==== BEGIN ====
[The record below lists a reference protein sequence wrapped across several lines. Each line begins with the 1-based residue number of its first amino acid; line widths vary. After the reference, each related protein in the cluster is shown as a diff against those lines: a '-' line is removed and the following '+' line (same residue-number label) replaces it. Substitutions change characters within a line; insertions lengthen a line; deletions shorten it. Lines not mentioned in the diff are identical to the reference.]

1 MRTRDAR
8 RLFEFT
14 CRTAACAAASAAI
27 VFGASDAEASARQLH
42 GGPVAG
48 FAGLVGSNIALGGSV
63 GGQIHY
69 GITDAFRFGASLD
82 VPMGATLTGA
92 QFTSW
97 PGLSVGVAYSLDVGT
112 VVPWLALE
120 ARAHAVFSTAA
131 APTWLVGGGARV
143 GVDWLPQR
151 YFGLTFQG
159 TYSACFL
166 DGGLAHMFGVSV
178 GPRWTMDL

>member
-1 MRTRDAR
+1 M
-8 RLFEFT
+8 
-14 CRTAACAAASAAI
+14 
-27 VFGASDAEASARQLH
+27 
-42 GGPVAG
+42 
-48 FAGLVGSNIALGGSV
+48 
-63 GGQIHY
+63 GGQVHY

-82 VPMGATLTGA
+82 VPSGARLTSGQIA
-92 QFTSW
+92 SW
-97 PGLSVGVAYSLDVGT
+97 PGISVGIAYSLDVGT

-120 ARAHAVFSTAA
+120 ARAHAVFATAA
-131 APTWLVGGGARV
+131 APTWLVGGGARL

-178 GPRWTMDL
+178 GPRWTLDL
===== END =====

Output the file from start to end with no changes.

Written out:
[The record below lists a reference protein sequence wrapped across several lines. Each line begins with the 1-based residue number of its first amino acid; line widths vary. After the reference, each related protein in the cluster is shown as a diff against those lines: a '-' line is removed and the following '+' line (same residue-number label) replaces it. Substitutions change characters within a line; insertions lengthen a line; deletions shorten it. Lines not mentioned in the diff are identical to the reference.]

1 MRTRDAR
8 RLFEFT
14 CRTAACAAASAAI
27 VFGASDAEASARQLH
42 GGPVAG
48 FAGLVGSNIALGGSV
63 GGQIHY
69 GITDAFRFGASLD
82 VPMGATLTGA
92 QFTSW
97 PGLSVGVAYSLDVGT
112 VVPWLALE
120 ARAHAVFSTAA
131 APTWLVGGGARV
143 GVDWLPQR
151 YFGLTFQG
159 TYSACFL
166 DGGLAHMFGVSV
178 GPRWTMDL

>member
-1 MRTRDAR
+1 M
-8 RLFEFT
+8 
-14 CRTAACAAASAAI
+14 
-27 VFGASDAEASARQLH
+27 
-42 GGPVAG
+42 
-48 FAGLVGSNIALGGSV
+48 
-63 GGQIHY
+63 GGQVHY

-82 VPMGATLTGA
+82 VPSGARLTSGQIA
-92 QFTSW
+92 SW
-97 PGLSVGVAYSLDVGT
+97 PGISVGIAYSLDVGT

-120 ARAHAVFSTAA
+120 ARAHAVFATAA
-131 APTWLVGGGARV
+131 APTWLVGGGARL

-178 GPRWTMDL
+178 GPRWTLDL